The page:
Up to 2010 my posts always followed the same structure—systems are evil, government is corrupt, tragedies have occurred, people have suffered. I suppose that in any society, these kinds of words are always popular amongst the masses. It doesn’t matter where you are, or who you say it to: poor us, the guys above us are all farts. They mess up everything and still drive expensive cars and keep mistresses. A person with all your skills should be far better off than you are. Why let those idiots boss you around? Everyone has the right to become a boss or to change bosses. Everything that belongs to them should belong to you. Apart from bosses, what person doesn’t enjoy hearing those words? Everyone feels that those words come from the depth of their souls. Writing pieces like this, with a couple of witticisms thrown in, and everyone is bound to say that I’m a good writer.
Those who disagreed with me were denounced by the masses as appeasers, lap dogs, and the enemies of democracy. Those who wanted to give me two words of criticism had to pad their messages with a thousand word praises before mildly putting forth those words. Otherwise it was all too easy for others to put words in their mouths. When I discovered that there were less and less people criticizing me or were criticizing me with more caution, I naturally felt happy for a while. But afterwards I felt that something had gone very wrong. No matter how correctly I’ve said something, there has to be places where I’m wrong.
After a long time of thinking, I gradually began to feel that the good writer who slaughters the powerful elite should also be slaughtering the masses. My posts started to change in early 2011, beginning with my piece on the village head, Qian Yunhui, “Do we need the truth or just the satisfying truth?”《需要真相还是需要符合需要的真相》。Of course, if we put the governing and the governed side by side, we should criticize the rich and powerful first, since it’s easy. The rich and powerful act and the rest of society suffers. But a good writer shouldn’t be unconditionally seeking the good graces of the masses. You talk about how good the average person is, how right, how kind, how noble, that they should receive such and such, that they should enjoy this and that. But people’s eyes aren’t all bright like stars, don’t all have double eyelids— that kind of serial ass-kissing is no different from what Mao Zedong used to promulgate. Perhaps the masses were his most valuable stepping stone to consolidating power. Many years ago, I was still a resolute revolutionary. I believed that as long as a one-party dictatorship existed, we needed to overthrow it. There had to be multiple parties. There had to be separation of powers. The army had to belong to the country, not the party. At the time there were still friends who’d debate me. People will die, they argued. There will be chaos. We’ll go backwards. At the time my point of view was: Not necessarily, how do we know if we haven’t tried? Plus, there’s a price for everything, if you aren’t extreme, aren’t radical, how do you eradicate social ills. Order arises from chaos. We’re already in troubled times, and it’s not like I can’t be Robin Hood. But as time went on I realized that this type of attitude is no different from those dictators who say “After I die, who cares if the world ends.” The feeling is pretty much the same. The extreme idealist who’s escaped reality isn’t necessarily too different from the reality of an authoritarian dictator. In fact they’re from the same stock. It’s just that they’re holding different flags. It isn’t impossible to become the person who once disgusted you.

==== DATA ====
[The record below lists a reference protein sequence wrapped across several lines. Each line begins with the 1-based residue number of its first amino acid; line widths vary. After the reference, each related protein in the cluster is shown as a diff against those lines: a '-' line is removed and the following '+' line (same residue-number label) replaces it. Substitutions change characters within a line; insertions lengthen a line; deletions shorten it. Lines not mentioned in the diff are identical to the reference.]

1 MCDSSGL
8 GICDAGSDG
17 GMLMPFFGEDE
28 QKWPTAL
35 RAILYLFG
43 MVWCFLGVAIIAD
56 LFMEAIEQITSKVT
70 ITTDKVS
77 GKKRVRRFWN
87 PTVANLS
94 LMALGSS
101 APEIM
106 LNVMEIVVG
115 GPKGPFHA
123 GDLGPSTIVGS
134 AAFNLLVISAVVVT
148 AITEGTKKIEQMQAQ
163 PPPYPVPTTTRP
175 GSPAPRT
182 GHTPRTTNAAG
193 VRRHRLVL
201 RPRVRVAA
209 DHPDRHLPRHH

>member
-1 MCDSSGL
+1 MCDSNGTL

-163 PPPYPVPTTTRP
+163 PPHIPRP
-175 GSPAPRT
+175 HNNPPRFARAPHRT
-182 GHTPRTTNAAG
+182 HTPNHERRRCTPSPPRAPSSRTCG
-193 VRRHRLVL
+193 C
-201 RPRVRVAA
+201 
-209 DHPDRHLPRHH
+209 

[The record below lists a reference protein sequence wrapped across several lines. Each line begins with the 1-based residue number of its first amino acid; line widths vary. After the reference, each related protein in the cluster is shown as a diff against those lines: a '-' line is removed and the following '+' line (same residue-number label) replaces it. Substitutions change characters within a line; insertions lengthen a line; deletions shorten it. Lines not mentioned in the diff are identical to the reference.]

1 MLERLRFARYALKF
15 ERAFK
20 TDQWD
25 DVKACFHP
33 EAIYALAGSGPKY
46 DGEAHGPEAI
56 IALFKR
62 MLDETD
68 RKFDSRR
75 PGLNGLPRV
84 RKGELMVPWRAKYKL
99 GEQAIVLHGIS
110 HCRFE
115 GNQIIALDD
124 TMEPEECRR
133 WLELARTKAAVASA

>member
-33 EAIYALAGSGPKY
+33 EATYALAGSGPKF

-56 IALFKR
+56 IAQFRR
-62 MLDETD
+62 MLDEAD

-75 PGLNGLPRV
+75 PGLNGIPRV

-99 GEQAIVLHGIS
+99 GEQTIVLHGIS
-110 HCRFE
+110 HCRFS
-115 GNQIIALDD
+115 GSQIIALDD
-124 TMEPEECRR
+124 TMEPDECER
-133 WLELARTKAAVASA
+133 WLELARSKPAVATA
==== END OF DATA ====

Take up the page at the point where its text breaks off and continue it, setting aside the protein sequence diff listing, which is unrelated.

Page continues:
So I don’t wish to become anything else but when it comes to my work, I will act according to the constitution: I will never stop demanding. Lying, sitting, standing, walking, writing, speaking, I will continue to demand and demand until you want to escape from me. There can be no change without pressure. As for writing in the New Year, I wish that I can write only that which makes me happy. Apart from my daughter’s approval, I will no longer try to garner the approval of others. If I want to write, I’ll write. If I don’t want to write, I’ll write an ellipsis.
Translated by Cathy Song